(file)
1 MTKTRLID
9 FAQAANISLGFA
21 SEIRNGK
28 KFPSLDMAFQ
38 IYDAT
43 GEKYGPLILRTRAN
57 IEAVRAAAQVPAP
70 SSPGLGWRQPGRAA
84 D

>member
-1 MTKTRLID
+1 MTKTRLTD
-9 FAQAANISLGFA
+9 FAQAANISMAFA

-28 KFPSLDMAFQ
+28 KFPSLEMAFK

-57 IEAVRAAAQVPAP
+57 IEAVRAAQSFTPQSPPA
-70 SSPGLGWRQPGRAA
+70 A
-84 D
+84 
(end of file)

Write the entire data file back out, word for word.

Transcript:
1 MTKTRLID
9 FAQAANISLGFA
21 SEIRNGK
28 KFPSLDMAFQ
38 IYDAT
43 GEKYGPLILRTRAN
57 IEAVRAAAQVPAP
70 SSPGLGWRQPGRAA
84 D

>member
-1 MTKTRLID
+1 MTKTRLTD
-9 FAQAANISLGFA
+9 FAQAANISMAFA

-28 KFPSLDMAFQ
+28 KFPSLEMAFK

-57 IEAVRAAAQVPAP
+57 IEAVRAAQSFTPQSPPA
-70 SSPGLGWRQPGRAA
+70 A
-84 D
+84 